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Thursday, December 6, 2012

U.S.-IRAQ DEFENSE COOPERATION MEMO OF UNDERSTANDING SIGNED

U.S. Army soldiers from Charlie Company, 67th Signal Battalion stationed at Fort Gordon, Ga., board a C-17 Globemaster III aircraft at Sather Air Base in Iraq on July 10, 2010. The aircraft is from the 817th Expeditionary Airlift Squadron out of Incirlik Air Base, Turkey, and deployed from Charleston Air Force Base, S.C. Charlie Company is redeploying to their home unit as part of the drawdown to 50,000 troops in Iraq by August 31, 2010. DoD photo by Senior Airman Perry Aston, U.S. Air Force. (Released)
 

FROM: U.S. DEFENSE DEPARTMENT, U.S.-IRAQ RELATIONS,

U.S., Iraq Sign Defense Cooperation Memo of Understanding

By Jim Garamone
American Forces Press Service

WASHINGTON, Dec. 6, 2012 - American and Iraqi officials signed a memorandum of understanding today in Baghdad that will make it easier for the two countries to work together.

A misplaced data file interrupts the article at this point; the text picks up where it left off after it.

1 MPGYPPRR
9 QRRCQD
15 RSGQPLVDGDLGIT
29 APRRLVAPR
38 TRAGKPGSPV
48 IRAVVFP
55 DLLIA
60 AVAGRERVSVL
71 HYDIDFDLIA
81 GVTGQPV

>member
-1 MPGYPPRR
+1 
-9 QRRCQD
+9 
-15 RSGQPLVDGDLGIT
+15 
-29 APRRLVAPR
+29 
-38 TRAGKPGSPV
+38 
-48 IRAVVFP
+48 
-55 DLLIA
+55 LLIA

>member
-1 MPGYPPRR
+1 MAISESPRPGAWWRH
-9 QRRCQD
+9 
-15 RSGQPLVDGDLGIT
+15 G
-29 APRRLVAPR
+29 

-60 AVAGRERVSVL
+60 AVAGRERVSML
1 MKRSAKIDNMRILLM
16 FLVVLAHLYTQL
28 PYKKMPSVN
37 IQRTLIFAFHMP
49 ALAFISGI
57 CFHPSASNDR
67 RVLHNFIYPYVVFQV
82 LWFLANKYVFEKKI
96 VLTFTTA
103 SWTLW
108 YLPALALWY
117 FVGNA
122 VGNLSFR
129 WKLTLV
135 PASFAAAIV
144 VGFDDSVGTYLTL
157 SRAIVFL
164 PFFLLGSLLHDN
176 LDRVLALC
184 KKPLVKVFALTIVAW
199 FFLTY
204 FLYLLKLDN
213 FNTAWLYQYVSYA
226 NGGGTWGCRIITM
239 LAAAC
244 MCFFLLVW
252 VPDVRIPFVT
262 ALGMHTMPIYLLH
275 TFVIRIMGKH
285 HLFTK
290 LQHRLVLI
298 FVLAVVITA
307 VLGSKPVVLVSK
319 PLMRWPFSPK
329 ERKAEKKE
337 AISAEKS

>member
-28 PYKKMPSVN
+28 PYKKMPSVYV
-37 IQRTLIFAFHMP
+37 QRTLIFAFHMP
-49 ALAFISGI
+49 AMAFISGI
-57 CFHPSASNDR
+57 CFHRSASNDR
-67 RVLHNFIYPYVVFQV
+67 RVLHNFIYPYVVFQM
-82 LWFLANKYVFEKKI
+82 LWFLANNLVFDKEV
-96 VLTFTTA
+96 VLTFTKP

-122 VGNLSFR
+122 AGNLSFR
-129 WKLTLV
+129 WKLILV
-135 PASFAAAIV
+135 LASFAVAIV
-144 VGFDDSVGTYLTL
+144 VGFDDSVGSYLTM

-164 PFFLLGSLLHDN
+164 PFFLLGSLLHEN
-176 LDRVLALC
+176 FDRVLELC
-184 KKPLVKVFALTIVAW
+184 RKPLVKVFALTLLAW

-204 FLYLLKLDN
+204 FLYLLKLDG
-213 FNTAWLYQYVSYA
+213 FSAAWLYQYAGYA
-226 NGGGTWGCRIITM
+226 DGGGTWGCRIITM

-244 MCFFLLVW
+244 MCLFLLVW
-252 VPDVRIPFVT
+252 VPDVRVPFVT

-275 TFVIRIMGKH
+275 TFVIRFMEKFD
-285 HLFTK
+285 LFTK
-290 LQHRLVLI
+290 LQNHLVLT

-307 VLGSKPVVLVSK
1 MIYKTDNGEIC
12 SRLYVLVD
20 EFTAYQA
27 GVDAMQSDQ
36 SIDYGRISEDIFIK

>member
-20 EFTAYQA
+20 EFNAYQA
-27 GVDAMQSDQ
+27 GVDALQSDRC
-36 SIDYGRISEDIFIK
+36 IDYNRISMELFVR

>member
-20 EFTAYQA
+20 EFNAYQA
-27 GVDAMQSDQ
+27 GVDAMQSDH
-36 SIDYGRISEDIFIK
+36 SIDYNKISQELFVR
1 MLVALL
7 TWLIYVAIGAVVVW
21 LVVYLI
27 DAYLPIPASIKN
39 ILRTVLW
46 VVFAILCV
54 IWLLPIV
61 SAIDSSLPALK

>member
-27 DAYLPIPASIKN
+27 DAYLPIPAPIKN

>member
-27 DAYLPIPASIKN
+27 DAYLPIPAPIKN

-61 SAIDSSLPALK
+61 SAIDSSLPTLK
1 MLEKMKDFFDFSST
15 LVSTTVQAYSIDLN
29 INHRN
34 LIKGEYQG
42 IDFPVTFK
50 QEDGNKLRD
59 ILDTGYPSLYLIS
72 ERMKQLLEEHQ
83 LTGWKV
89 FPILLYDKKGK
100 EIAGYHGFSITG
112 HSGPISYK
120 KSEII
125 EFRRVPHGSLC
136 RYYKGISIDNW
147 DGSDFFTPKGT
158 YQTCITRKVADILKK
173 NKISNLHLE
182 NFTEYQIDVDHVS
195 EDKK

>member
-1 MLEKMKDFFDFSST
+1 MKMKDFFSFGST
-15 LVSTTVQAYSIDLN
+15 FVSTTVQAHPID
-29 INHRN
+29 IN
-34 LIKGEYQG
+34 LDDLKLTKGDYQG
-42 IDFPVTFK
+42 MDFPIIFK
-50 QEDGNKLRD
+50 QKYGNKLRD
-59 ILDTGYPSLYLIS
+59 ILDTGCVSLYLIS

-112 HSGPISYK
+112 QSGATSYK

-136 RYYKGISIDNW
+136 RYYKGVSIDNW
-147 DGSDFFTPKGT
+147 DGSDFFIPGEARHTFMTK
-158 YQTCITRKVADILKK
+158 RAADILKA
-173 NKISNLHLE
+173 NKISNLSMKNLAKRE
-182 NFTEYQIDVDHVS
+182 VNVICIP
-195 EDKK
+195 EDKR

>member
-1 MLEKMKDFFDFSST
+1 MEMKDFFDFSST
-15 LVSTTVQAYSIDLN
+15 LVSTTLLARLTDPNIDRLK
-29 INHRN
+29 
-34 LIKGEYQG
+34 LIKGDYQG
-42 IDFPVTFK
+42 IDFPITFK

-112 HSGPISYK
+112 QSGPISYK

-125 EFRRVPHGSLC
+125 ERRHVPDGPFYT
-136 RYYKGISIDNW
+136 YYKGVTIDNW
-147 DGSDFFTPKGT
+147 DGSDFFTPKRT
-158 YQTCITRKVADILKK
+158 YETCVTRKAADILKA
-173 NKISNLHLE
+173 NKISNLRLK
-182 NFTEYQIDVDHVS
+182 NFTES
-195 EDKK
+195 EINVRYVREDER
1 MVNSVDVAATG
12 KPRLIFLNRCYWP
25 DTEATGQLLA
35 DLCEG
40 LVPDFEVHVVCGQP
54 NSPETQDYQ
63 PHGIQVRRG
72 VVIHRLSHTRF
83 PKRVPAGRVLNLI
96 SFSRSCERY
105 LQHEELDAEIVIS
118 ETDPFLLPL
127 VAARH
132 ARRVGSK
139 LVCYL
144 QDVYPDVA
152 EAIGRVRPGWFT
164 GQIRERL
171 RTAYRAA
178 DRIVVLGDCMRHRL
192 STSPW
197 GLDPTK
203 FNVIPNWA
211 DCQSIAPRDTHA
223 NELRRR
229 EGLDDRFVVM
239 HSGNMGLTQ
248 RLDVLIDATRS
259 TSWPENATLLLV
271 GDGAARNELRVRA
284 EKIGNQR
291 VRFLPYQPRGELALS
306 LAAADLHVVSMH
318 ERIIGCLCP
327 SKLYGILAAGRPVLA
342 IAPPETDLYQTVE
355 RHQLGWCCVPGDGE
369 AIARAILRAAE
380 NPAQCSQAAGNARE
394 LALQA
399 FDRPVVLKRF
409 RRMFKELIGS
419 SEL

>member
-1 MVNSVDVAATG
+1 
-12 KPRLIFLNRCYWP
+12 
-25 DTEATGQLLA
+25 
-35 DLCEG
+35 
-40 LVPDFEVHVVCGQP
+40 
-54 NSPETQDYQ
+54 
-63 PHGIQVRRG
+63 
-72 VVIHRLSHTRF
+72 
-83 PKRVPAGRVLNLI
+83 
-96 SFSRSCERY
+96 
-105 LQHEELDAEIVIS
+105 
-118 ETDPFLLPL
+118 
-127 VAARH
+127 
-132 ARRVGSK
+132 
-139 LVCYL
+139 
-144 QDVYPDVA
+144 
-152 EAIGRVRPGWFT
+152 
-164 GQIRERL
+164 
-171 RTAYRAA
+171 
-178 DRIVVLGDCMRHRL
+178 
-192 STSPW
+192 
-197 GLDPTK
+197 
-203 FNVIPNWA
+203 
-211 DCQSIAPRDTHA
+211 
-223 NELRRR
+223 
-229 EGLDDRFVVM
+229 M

The memo was one result of the Defense and Security Joint Coordination Committee that met yesterday and today in the Iraqi capital.

Undersecretary of Defense for Policy James N. Miller, acting Iraqi Defense Minister Saadoun al-Dlimi and acting Undersecretary of State for International Security Rose Gottemoeller participated in the meeting.

The committee discussed efforts to strengthen security cooperation between the two nations, officials said. This includes enhancing Iraq's security capabilities and modernizing Iraqi forces. Officials looked at the U.S. foreign military sales program. Iraq is buying F-16 Fighting Falcon aircraft and M-1 Abrams tanks from the United States, among other programs. These procurements include spare parts, training, maintenance help and other considerations.

The officials also discussed regional issues and the ongoing conflict in neighboring Syria, defense officials said.

The memorandum of understanding -- signed by Defense Secretary Leon E. Panetta and Dlimi -- covers the range of U.S.-Iraqi defense cooperation and covers the next five years. This includes high-level military-to-military visits, professional military education cooperation, counterterrorism cooperation and the development of defense intelligence capabilities.

The two nations committed to joint exercises including exchanges of information dealing with humanitarian and peacekeeping operations, officials said.